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I would like to replace original NTC sensor for: https://www.aliexpress.com/item/TGT70-EP-Thermoregulator-Touch-Screen-Heating-Thermostat-for-Warm-Floor-Water-Electric-Heating-System-Thermostat/32669215824.html?spm=2114.13010308.0.64.mHnkr7 with self-made NTC probe. The problem is that manufacturer doesn't want to share any information on it. All I got is the picture and short description of it (not type or chart/table). Can anybody help to identify it?

Thanks enter image description here

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  • \$\begingroup\$ Do you have a close-up photo of the sensor with the cap removed? \$\endgroup\$ – Dmitry Grigoryev Sep 7 '16 at 12:34
  • \$\begingroup\$ You'll have to match the sensors Temperature-resistance curve, If I was the manufacturer I wouldn't let you do that either because if you don't do it correctly you might break their system. \$\endgroup\$ – Voltage Spike Sep 7 '16 at 16:24
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    \$\begingroup\$ Assuming the yellow text is correct, you have all you need. It is 10k at 25C, and the beta value is 3950. You can read about NTC beta on wikipedia or some other website. en.wikipedia.org/wiki/Thermistor \$\endgroup\$ – mkeith Sep 7 '16 at 16:51
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It's possible the manufacturer has no idea. The beta, as mkeith comments, is given, however the two temperatures at which beta is specified is not. It should be something like 25/50, 25/85 or 25/100.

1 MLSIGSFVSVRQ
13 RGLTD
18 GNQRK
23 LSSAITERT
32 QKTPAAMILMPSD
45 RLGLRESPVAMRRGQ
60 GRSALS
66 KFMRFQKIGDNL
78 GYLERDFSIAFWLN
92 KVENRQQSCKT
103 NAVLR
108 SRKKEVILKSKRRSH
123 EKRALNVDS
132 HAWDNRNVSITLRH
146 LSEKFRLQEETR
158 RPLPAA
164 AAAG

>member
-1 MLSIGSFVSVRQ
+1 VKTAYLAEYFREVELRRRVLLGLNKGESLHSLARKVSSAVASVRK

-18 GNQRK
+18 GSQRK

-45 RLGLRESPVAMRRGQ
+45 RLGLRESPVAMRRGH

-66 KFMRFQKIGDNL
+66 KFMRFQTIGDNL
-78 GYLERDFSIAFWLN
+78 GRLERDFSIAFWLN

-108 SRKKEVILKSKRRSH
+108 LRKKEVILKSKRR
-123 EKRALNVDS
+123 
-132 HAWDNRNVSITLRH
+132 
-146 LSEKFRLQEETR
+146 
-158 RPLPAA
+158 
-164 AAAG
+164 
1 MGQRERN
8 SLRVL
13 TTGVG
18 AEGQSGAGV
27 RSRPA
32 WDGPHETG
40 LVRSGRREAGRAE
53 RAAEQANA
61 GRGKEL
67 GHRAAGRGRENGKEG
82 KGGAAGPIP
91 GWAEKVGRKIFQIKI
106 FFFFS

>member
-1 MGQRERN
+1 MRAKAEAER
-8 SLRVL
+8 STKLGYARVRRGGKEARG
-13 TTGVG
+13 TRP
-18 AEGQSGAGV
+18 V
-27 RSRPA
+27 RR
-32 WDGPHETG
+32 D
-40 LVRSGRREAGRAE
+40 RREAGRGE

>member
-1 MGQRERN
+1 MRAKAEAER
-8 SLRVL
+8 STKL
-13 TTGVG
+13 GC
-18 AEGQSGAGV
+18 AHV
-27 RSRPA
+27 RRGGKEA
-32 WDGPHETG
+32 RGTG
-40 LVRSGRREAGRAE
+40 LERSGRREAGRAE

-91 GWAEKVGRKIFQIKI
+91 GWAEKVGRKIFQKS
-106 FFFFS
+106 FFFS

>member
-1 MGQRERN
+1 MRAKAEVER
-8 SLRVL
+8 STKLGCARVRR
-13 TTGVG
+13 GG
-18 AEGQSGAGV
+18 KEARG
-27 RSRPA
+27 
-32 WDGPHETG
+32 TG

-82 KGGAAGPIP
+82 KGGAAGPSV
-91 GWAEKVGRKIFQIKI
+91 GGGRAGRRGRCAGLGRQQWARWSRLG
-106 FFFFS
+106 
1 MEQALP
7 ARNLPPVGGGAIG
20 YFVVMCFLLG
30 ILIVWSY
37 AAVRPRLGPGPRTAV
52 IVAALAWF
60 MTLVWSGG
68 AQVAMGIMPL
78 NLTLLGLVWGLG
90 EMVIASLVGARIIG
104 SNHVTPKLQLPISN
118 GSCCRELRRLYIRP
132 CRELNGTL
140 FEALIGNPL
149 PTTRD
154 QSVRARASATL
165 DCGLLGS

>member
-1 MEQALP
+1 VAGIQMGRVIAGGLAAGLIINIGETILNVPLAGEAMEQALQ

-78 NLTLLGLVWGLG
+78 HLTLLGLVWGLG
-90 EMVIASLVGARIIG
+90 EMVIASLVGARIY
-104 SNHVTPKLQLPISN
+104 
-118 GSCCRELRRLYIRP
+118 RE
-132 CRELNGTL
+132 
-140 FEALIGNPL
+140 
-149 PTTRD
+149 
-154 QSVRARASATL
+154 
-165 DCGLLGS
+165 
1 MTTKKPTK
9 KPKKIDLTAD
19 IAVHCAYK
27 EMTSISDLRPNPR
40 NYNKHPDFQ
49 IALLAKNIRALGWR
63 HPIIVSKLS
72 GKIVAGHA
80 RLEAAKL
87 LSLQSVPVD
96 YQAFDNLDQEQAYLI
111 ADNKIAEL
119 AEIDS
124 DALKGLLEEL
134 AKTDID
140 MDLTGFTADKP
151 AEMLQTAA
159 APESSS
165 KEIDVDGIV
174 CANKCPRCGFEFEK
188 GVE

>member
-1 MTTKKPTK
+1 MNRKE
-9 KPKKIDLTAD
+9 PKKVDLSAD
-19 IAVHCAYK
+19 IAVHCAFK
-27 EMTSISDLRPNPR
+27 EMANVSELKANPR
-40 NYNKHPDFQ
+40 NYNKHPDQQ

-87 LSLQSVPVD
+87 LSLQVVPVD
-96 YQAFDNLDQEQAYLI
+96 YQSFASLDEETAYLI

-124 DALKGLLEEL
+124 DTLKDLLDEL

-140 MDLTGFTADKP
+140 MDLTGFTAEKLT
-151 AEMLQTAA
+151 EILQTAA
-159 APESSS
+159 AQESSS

I suggest you take a good sample of the instrument and adjust the input resistance with a pot until it reads 25, 50, 75, and 100°C. Read the pot with a digital ohmmeter (the first number should be 10K). Then you will be able to match a proper thermistor datasheet.

Or you could just buy some other no-spec sheet piece of 'stuff' that has the string '3950' in the description and hope it works well enough for long enough.


A reasonable and moderately educated guess would be that it's \$\beta_{25/50} = 3950K\$ but definitely confirm it.

That would imply it would read exactly 50.0°C at 3.5882 K, ideally.

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  • \$\begingroup\$ This is a good point. There is more than one temp pair for measuring beta. \$\endgroup\$ – mkeith Sep 8 '16 at 7:40

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